In other news, I received a barrage of emails from my home server the other day, each complaining about a degraded raid array. A swift check through the emails indicates that every array on the machine had been degraded, and a little more investigation leads to the simple conclusion that one of the hard drives has completely failed.
So far I’ve not had time to check if this is a failure of the drive, the controller, or perhaps even just a cable coming loose, but it’s nice to see the server continuing to function completely normally despite this failure. Lots of kudos for the software raid functionality in Linux.
My job for tomorrow morning is to find out what has actually failed, replace it, and then reinstate the degraded raid arrays. One thing I’ll look into is getting SMART monitoring of the hard drives enabled. Currently it isn’t, and it would have been nice to have had some advance warning of this so I could have had the new drive ordered and waiting.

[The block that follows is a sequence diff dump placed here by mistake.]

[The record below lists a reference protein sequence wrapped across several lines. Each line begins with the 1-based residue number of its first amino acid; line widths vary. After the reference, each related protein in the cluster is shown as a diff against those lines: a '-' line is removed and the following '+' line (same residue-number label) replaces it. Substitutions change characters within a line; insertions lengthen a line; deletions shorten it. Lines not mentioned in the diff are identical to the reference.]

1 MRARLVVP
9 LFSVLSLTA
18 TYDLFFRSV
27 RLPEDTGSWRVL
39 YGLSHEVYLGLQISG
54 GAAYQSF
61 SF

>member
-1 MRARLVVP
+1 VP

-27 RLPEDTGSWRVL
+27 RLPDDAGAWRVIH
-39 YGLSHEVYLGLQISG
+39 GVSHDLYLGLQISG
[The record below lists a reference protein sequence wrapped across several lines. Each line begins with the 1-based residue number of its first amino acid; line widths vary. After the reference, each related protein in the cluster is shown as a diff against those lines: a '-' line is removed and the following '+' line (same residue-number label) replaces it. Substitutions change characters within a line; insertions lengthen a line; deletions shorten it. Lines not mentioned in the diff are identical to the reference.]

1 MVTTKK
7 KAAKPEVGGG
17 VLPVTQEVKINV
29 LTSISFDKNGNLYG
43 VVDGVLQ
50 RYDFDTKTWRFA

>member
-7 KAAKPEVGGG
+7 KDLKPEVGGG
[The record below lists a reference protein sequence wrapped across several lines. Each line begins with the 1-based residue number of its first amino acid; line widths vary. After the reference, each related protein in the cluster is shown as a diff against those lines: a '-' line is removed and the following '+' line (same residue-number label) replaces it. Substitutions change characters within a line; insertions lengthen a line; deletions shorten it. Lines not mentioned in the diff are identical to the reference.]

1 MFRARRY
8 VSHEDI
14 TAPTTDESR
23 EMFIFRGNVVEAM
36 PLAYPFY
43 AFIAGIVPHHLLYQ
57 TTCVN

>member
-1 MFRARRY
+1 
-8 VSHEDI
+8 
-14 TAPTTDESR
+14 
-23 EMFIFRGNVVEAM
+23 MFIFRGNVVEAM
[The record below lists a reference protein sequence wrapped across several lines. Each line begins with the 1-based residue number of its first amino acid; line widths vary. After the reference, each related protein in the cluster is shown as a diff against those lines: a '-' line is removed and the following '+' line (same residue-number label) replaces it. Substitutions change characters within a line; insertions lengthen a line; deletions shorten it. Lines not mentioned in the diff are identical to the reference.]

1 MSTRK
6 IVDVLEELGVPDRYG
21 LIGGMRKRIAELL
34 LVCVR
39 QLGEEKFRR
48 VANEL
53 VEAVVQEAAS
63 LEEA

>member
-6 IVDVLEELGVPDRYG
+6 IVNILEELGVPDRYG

Still, hopefully the whole thing is not more than a couple of hours work.
Update: Initially it seemed like a cabling problem; simply replugging all the drives seemed to resolve the problem. However, putting it all back together again caused it to stop working again. After quite a lot of swapping of cables, and then finally wiggling of cables, it became clear that the problem was the drive after all. Ultimately it looks like the circuit-board attached to the drive has failed. Flexing the cables causes a little bit of movement of the circuit-board, which I suspect over time has caused it to fail.
A new drive seems to have completely resolved the problem. Having got that installed, it took about 5 minutes to partition it up, another 5 minutes to add the partitions to the raid sets, and about 4 hours for the linux software raid system to rebuild the raid sets.
And all is now working perfectly again.